Oscar Hammerstein II wrote in 1949, when Donald Trump was only 3, that racism isn’t born in a person, it is learned later on. Young Donald was a quick study.
If Trump’s political career can be summed up in a single phrase it is from the first line of a song Hammerstein wrote with Richard Rogers for South Pacific, “hate and fear.”
Trump’s message to his base is “I hate all the people you hate,” especially “people whose skin is a diff’rent shade” or speak a different language.
Like the infamous State Department official Breckinridge Long during the Nazi era, his goal is to keep out undesirables. The message was as simple then as now:
Go home, we don’t want you and we don’t care what fate awaits you there. You’re not welcome in my white Christian country. Our resources are over-burdened, there’s not enough room for more refugees, many of whom were likely to be spies and subversives and thus a threat to our national security.
For both Long and Trump – and others like them — their mission was to erect obstacles, usually political but also physical, to delay, discourage and prevent refugees from entering the United States. Humanitarian concerns were of no concern.
For assistant secretary of state Long, the most undesirable of all were the Jews of Europe. For President Trump they’re Latinos from south of the border, many fleeing Central American violence. Both seem undeterred by the thought of children being separated from their parents, even permanently, and sent no-one-knows-where.
Family separation should alarm everyone, particularly Jews, even the well-to-do Republican ones who attended last week’s meeting of the Republican Jewish Coalition in Las Vegas. Instead, they cheered and chanted “four more years” for the man who purged the Department of Homeland Security for not being aggressive enough in taking refugee children, putting them in wire cages and losing track of them.
Most Jews in this country today are the children and grandchildren of immigrants who arrived here over the last 140 years. That includes most of the affluent ones at the at the Venetian Hotel and Casino in Las Vegas owned by billionaire Sheldon Adelson, the son of immigrants, and his wife, Miriam, a naturalized citizen.
Adelson is the principle benefactor of the RJC as well as the Republican Party ($120 million last year), Trump and Israeli Prime Minister Benjamin Netanyahu.
Trump bragged to the 1,500 Jews how much he’d done for Israel and “your prime minister.” The audience was apparently too besotted being in the presence of the self-declared everyone’s “all-time favorite president” to understand they’d just been accused either of dual loyalty or not being real Americans.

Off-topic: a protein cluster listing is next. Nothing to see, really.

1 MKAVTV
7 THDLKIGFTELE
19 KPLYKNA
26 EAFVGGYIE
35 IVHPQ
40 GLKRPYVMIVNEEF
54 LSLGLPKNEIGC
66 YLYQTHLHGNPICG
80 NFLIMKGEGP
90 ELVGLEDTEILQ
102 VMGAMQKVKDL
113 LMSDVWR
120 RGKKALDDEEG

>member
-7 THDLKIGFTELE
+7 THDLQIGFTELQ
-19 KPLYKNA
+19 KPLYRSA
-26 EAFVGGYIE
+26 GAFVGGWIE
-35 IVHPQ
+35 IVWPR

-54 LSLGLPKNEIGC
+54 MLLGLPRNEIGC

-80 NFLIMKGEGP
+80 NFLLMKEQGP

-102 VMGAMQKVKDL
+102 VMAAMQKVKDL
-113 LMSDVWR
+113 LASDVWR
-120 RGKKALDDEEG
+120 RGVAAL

He told them many Democrats in Congress “aren’t fighting for Israel, and their “radical agenda” “could leave Israel out there all by yourselves.” “Yourselves,” in other words, you foreigners and your fellow Israelis.
No one rose to say, “I am an American, too.” The American Jewish Committee said statements like Trump’s “feed bigotry.” The ADL’s Jonathan Greenblatt said Trump’s reference “leads people to believe Jews aren’t loyal Americans.”
Trump’s dual-loyalty implication is “the same anti-Semitic trope for which congresswoman [Ilhan] Omar [D-Minnesota] has been criticized,” Mika Brzezinski said on MSNBC’s “Morning Joe.”
A tweet quoted in Haaretz noted, “Ilhan Omar was labeled an anti-Semite for merely suggesting what Trump said out loud.”
None of Trump’s cheering Jewish donors seem troubled by his use of Nazi-era slogans to define his presidency, like “America First” or “fake news,” which is a translation of “Lugenpresse,” a Nazi slur that means “lying press” or “enemy propaganda” and is still used by neo-Nazis and right-wing groups. He also embraced Josef Stalin’s term the press, the “enemy of the people.”
He borrowed from the Nazis and the Soviets another favorite anti-Semitic slur, “globalist,” used interchangeably with “international bankers.” And when he employs that anti-Semitic imagery it often includes pictures of Jews like Federal Reserve chair Janet Yellen, philanthropist George Soros, Goldman Sachs CEO Lloyd Bankenfein, former New York mayor Mike Bloomberg and billionaire Tom Steyer.
Trump’s presidential campaign was marked by anti-Semitic imagery and references. A tweet showing a picture of Hillary Clinton against a backdrop of $100 bills and a six-pointed star and the words “Most Corrupt Candidate.”
More recently he has accused Soros, a Holocaust survivor, of financing “caravans” of Latin American refugees “invading” our southern border.
Trump is defined not by what he believes or what he stands for but what he hates. It began well before he came down the escalator at Trump Tower in 2015 to announce his candidacy. (Remember his birtherism campaign to delegitimize the first African-American president?) But that is when he put it on the national agenda with his messages of xenophobia, racism, antisemitism, Islamophobia, misogyny and homophobia.
Trump’s attempt to keep non-white immigrants – he calls them “animals” – from seeking asylum under US law was blocked by a federal judge this week.
Trump doesn’t hate all immigrants. He married two and brought over his in-laws and got them quick citizenship. His mother was an immigrant (from Scotland) and he is confused about his father’s status. At first he said Fred Trump had been born in Germany and then in Brooklyn; it was actually the Bronx. Grandfather Friedrich Trump was born in Bavaria. Donald used to lie about that, too. In The Art of the Deal, he said his father came to America as a boy from his native Sweden.
This week Trump dumped his homeland secretary because she wasn’t harsh enough on immigrants, asylum seekers and family separation.
Make no mistake, having Jewish grandchildren does not immunize anyone from being an anti-Semite.
Maybe “before it’s too late, before (they)are 6 or 7 or 8,” they will be taught NOT to “hate all the people their relatives hate.”